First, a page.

What Is NextEra's Risk Profile?

In an earlier thread, Jim mentioned buying NextEra’s junior subordinated debenture, NEE-N (alternatively, NEE-PN, NEE/PRN, or NEE.PR.N, depending on the broker or website where it is quoted). Whatever its symbol, it wasn’t an issue I owned. So I was intrigued. “Why had I ignored it?”

A bit of digging discovered that that NEE also had something it called “equity units”, NEE-P, and an affiliate, NextEra Cap, had 14 bonds. So, which --if any-- might be attractive? The bonds are rated Baa1/BBB+. The jr deb and the equity unit, Baa2/BBB, and the Moody’s report on the bonds all but fell over itself singing NextEra’s praises. But the website I trust for fundamental analysis said the company sucked majorly, and it gave NextEra six red flags on the following points:

(1) NEE’s short term assets ($11.0B) do not cover its short term liabilities ($22.4B).
(2) NEE’s short term assets ($11.0B) do not cover its long term liabilities ($78.3B). (Nor would I expect that they should.)
(3) NEE’s net debt to equity ratio (131.6%) is considered high.
(4) NEE’s debt to equity ratio has increased from 129% to 134.9% over the past 5 years.
(5) NEE’s debt is not well covered by operating cash flow (13.8%).
(6) NEE’s interest payments on its debt are not well covered by EBIT (1.4x coverage).

As noted, I could care less about point #2. But #1, #4, and #6 say --to me-- that the company is having a hard time making money. Hence, it is very likely --at some point in the future-- to stop paying dividends, at least temporarily, until it can fix its cash flow problems. OK, that’s NEE’s ‘Health Profile’. What about its ‘Valuation’?

Again, my fundie website says the company sucks in terms of ‘value’.

(1) It is “over-valued” at its current price. (Hence, it can be assumed any derivatives of it are over-valued as well.)
(2) Its PE, PEG, and PB are each many times NextEra’s industry’s average.

A mid-tier, triple-BBB rating would normally suggest that the company’s stock and bonds are mid-tier in risk. But I’d rated the debenture as ‘spec-grade’, and I’d avoid it for not offering enough reward for its implied risks. This isn’t to say my judgment is correct. But if I second-guess the vetting procedures that generally keep me out of trouble, then I might as well just start throwing darts instead.



GM Arindam,

If you’ve never ridden a bicycle before, hopping on one can be risky. Also, no matter how experienced one is, cycling can’t said to be ‘risk-free’. But the risks can be anticipated and managed better by them who are experienced than by them who aren’t.

That hits home for me. After years of bike riding and thousands of miles, about a month ago I had my first wreck. Dove right over the handle bars and pile drove my head (helmet on) right into the pavement. A week later I was back on my bike, but I still haven’t fully recovered (my 64 year old body just doesn’t bounce back as quickly anymore).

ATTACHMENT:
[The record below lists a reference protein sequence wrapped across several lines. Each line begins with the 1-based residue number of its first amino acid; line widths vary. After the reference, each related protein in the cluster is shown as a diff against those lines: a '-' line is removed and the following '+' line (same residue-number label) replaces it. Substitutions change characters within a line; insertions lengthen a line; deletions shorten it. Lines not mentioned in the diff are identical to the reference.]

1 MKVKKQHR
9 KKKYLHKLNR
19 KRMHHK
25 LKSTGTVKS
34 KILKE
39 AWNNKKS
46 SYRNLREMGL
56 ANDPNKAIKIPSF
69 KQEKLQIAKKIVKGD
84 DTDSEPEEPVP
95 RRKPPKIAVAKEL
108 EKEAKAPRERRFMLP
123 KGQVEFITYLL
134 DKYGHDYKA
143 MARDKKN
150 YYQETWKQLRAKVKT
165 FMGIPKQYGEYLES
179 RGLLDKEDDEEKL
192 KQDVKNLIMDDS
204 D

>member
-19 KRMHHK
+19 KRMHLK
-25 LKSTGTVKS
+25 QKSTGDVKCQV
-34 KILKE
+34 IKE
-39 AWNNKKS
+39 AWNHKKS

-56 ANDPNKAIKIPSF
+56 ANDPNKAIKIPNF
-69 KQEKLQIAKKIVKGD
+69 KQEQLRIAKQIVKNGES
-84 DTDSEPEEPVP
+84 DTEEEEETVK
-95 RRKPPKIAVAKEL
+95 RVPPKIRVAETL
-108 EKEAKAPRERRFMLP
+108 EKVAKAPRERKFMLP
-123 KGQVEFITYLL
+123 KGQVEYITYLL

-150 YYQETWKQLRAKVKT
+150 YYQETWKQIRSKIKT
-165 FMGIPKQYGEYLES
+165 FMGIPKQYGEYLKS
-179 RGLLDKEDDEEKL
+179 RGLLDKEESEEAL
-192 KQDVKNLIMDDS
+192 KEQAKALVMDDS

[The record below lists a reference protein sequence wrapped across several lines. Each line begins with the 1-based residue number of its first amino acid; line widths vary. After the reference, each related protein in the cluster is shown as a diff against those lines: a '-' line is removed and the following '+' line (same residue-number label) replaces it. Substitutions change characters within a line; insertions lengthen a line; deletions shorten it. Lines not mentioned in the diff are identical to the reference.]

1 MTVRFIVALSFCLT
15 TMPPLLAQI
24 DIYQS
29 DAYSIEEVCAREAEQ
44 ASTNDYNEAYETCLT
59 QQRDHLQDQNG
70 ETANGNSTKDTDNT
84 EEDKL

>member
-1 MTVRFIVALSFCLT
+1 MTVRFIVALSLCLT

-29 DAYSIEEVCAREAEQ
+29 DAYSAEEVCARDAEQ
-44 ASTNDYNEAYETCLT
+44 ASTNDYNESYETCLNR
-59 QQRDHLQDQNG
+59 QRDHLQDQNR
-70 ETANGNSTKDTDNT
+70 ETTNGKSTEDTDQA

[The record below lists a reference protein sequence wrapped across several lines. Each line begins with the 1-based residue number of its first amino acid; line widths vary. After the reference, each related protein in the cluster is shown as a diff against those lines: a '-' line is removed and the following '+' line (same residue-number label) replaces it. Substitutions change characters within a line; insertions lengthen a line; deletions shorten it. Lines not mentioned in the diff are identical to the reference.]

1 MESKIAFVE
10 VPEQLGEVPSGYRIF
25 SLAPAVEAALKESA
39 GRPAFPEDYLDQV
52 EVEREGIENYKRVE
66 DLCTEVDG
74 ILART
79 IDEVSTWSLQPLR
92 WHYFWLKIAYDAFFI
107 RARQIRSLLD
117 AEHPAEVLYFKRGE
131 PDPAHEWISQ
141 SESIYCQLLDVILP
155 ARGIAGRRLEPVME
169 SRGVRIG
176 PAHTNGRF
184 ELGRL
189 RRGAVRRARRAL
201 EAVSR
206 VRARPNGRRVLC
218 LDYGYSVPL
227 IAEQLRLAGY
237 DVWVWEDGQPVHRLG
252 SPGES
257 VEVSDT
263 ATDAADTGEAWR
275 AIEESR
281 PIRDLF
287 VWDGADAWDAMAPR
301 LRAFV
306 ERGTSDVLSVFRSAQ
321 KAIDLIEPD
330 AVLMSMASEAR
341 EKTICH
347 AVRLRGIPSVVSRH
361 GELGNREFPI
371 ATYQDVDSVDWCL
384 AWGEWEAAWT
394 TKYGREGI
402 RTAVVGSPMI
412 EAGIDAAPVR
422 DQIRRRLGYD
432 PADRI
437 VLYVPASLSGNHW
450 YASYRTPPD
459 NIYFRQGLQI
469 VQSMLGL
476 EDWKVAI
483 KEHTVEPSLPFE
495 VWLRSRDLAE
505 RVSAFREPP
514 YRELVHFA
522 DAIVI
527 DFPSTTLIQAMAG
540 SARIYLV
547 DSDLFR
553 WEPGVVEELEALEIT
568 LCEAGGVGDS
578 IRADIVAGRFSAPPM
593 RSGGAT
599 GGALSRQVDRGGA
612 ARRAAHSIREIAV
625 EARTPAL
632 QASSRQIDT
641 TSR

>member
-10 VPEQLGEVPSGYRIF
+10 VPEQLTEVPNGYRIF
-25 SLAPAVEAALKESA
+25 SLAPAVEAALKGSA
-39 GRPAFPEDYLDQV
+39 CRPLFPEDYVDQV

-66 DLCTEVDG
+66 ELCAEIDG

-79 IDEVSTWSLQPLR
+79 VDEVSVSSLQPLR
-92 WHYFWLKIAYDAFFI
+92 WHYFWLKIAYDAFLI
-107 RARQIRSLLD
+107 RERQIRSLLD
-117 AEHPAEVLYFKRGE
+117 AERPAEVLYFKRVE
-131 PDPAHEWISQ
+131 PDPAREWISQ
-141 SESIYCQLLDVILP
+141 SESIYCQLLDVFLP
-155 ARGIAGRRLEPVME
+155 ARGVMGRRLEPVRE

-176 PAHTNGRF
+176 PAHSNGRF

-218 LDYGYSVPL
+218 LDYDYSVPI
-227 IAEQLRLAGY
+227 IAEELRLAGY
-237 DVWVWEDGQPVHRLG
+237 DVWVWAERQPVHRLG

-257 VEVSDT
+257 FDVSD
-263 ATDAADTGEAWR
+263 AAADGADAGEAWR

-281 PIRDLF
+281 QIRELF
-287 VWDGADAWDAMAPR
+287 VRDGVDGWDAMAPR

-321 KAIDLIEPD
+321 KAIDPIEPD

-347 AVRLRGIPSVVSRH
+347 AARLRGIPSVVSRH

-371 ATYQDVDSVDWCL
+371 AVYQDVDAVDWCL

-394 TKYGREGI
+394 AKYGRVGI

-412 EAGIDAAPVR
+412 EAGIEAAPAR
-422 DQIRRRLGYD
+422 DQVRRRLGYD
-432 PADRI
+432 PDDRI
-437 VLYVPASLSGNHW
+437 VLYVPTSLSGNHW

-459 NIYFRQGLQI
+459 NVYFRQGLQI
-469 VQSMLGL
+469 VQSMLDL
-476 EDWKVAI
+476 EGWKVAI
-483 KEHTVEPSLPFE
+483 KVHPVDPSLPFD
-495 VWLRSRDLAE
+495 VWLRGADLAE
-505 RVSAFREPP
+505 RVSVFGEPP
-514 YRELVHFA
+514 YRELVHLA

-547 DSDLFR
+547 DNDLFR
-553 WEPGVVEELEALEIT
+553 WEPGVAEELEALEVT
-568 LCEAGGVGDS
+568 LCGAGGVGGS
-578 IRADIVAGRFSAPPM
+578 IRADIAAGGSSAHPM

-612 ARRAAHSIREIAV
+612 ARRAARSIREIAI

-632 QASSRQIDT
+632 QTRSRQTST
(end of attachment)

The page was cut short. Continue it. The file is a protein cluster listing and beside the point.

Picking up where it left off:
As far as NEE-PN is concerned, I’m still comfortable with it. But then again, I was comfortable cruising down that hill a month ago just before my front brakes grabbed.:slight_smile:



As a fellow cyclist, I can “feel your pain”.

For me, it was coming down a gentile hill and making a turn at the bottom when the bike slide out under me as I hit a patch of loose, wet leaves. Ripped holes in my left pant leg and the skin underneath. Ouch! Another time, I was coming out of a parking lot and crossing the street when I jumped the chain and went down fast, my head was slamming the ground hard. Saw stars for moment, but suffered no injury. (Thank goodness for helmets.)

As for your buying NEE-PN and me not buying it --or any other issue-- that’s more than to be expected, because each of us worries about different things, because each of us comes to markets with different past experiences and different present expectations. An analogy would be fishing. There are dozens of ways to do it and what often matters isn’t bringing lots of fish to net, but just being on the water and enjoying the time away from a computer screen.

My suggestion, though, would be this. No matter how risky an opportunity seems to be --or how promising-- it’s proper position-sizing that’s going to mean long-term survival, not “diversification”, which is a crock, because when markets are under stress, correlations tend toward 1.0. Yeah, when a sketchy position works out, we all wish we had bought more. But when such positions fail, we’re glad we didn’t buy more than we did.

Linda Raschke --one of the world’s top traders whom most have never heard of-- addresses this problem by making all of her bets the same size. That a tactic I’ve borrowed for my own investing. If it’s a junk bond, I buy just two. I’ll go five for ‘enterprising’ and ten for ‘defensive’. I’m trying to do the same with my buying preferreds.